Trade Friction and free movement.

I co-authored this, published at Brexit Spotlight by Another Europe.

It is little wonder then that the Conservatives are under acute pressure to revise their trading arrangements with the EU in order to re-open access the European single market. But it seems likely that – at least for the time being – Brexit ideology will not allow any serious recognition of the economic reality.    …

Trebles all round!

Trebles all round!

This week, the Labour front bench, in a trinity of acts, supported the autumn statement and thus austerity in principle, criticised Tory immigration policy on the grounds of competence and repeated their promise to not join the EU, its single market, or adopt the EU’s freedom of movement in the next parliament (if they win).

The inconvenient truth is that the UK economy needs unskilled EU workers to do the work, It’s not the net fiscal impact that’s the issue. We have a massive labour shortage, we need migrants to do the work, it’s about the output. It’s not all highly skilled work as we define it either, it’s hospitality, agriculture, and health care. And today we define highly skilled as highly paid; even if only the highly skilled were desirable, they are not synonymous.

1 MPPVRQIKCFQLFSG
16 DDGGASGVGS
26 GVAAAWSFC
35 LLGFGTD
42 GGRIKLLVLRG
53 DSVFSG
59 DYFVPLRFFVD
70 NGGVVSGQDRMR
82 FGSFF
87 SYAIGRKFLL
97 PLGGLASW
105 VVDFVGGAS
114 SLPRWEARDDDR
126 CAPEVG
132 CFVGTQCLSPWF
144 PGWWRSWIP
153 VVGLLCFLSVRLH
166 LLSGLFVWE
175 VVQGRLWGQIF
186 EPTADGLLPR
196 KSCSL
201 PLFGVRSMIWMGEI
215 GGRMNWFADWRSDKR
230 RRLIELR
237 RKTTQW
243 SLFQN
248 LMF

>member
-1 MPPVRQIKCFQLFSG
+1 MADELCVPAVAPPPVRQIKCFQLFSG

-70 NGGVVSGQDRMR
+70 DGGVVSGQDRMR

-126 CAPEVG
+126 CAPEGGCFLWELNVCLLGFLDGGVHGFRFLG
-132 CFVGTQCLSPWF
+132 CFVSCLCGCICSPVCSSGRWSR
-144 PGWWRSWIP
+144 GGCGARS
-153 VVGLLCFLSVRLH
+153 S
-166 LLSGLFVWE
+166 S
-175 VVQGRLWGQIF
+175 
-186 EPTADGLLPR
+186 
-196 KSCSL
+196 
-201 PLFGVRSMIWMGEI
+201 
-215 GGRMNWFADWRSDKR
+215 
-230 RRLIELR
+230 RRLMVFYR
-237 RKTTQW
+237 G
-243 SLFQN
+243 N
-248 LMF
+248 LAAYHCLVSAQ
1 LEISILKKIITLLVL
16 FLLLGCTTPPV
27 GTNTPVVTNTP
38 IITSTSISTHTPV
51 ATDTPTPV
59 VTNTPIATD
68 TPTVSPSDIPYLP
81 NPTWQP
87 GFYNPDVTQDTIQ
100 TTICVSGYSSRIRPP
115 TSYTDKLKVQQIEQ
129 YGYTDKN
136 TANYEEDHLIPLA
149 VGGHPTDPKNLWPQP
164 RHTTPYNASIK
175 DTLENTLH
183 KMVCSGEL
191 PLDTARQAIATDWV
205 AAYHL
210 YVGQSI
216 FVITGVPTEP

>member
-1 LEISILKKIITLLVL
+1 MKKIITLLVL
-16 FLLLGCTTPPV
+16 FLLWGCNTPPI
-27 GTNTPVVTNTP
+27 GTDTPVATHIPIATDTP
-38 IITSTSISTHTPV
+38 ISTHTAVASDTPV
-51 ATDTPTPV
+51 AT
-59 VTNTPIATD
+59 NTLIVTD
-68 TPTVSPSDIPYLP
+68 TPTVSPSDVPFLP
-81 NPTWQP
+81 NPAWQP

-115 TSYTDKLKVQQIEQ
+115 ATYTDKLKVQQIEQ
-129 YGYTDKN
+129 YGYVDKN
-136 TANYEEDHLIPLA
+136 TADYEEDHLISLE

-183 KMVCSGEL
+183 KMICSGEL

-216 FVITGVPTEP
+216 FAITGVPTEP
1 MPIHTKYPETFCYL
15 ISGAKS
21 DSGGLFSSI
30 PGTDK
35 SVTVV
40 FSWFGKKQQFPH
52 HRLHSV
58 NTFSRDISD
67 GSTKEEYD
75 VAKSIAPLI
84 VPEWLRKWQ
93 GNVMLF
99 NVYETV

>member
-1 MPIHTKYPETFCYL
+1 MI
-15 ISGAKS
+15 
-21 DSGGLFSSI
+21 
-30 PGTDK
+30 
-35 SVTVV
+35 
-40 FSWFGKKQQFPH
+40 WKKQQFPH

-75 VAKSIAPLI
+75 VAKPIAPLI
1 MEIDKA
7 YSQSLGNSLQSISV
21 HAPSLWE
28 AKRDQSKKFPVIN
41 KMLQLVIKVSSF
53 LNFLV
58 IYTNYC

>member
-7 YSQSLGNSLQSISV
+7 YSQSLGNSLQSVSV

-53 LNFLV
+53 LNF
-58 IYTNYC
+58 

I have thought long and hard to find a way of compromising with those who want to pander to racists on free movement, and I can’t find a way of doing it while solving both the macro-economic problems and remaining true to our internationalist principles. All this “control immigration” or a fair “points based” immigration policy which involves stopping people is just pandering to racism.

Differentiating from the Tories on competence is morally vacant.